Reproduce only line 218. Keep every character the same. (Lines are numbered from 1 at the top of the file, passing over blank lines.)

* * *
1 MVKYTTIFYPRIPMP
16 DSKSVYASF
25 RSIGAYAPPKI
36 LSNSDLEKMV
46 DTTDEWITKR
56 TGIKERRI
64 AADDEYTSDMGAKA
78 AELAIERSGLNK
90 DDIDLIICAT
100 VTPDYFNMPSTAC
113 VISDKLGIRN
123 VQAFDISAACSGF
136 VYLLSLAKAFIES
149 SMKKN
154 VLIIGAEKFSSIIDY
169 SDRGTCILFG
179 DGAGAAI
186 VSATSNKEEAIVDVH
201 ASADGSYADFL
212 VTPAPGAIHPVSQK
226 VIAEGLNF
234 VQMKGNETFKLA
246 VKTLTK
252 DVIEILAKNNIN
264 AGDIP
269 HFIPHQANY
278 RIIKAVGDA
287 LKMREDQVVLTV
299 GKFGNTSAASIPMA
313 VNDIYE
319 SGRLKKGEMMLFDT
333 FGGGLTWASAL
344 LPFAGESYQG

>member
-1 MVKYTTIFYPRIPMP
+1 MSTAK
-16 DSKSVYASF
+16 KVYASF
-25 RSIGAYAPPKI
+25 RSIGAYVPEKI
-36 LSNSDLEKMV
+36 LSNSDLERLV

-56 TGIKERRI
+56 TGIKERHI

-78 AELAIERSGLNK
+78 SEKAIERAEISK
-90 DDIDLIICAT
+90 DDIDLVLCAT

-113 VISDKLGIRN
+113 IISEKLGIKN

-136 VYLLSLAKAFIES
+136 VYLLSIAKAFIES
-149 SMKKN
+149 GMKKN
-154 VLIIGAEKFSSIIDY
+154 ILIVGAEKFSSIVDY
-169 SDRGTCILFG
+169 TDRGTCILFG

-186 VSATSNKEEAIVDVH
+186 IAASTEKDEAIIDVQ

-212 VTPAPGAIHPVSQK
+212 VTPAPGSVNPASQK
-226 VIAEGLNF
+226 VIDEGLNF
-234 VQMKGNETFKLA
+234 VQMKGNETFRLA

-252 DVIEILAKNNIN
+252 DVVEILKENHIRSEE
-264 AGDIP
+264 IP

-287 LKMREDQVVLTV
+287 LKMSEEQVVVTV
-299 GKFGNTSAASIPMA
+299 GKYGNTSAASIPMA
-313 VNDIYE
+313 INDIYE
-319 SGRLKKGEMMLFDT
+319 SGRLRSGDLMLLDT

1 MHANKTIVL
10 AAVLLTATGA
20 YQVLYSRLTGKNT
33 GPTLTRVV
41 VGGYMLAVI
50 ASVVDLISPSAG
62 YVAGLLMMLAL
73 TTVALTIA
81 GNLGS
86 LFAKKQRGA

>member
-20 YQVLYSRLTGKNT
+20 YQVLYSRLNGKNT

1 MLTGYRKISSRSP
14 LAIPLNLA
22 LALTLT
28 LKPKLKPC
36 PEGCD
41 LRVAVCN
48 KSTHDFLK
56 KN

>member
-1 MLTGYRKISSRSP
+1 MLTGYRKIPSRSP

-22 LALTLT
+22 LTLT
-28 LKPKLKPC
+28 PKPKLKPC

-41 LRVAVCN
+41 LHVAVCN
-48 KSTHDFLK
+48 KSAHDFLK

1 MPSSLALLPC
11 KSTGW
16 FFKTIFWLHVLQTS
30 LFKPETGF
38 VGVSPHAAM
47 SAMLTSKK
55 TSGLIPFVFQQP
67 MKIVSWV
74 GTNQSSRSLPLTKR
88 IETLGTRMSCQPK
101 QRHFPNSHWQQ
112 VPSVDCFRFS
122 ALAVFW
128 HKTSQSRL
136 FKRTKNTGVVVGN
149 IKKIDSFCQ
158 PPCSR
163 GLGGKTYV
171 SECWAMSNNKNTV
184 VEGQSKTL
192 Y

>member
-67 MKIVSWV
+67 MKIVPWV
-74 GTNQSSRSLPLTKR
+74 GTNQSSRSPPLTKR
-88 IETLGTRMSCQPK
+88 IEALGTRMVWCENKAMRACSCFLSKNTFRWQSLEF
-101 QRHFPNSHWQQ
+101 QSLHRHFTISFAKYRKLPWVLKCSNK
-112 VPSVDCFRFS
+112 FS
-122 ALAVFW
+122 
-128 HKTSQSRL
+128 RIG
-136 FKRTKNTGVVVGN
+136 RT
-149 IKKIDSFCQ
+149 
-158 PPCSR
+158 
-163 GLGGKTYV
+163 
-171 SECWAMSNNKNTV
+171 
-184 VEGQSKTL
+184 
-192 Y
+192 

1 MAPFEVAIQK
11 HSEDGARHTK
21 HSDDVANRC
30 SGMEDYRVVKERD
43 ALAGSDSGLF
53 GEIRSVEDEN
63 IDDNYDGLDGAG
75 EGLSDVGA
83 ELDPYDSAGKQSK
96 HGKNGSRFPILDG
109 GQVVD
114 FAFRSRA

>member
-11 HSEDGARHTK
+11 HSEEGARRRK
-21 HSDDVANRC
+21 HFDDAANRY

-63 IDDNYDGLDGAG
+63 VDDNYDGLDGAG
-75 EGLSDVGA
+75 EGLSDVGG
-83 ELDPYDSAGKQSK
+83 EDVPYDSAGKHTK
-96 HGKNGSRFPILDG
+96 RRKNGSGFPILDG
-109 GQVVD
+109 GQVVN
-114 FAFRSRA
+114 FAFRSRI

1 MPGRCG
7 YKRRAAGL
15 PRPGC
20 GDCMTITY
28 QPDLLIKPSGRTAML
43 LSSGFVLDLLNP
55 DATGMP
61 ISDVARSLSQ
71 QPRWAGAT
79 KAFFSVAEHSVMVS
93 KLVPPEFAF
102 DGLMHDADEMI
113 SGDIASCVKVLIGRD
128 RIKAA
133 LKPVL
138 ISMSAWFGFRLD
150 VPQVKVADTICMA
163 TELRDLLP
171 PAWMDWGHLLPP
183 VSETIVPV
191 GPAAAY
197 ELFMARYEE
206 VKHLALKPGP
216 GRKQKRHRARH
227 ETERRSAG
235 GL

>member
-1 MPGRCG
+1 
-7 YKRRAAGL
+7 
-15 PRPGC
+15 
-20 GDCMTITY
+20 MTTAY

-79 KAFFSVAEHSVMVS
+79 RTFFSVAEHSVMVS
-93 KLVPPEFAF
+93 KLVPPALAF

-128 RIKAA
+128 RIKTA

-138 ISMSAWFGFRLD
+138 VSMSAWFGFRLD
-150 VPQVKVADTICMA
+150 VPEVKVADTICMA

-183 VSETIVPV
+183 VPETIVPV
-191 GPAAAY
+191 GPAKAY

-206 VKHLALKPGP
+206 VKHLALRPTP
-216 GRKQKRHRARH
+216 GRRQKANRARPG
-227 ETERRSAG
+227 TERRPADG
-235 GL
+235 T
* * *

+1 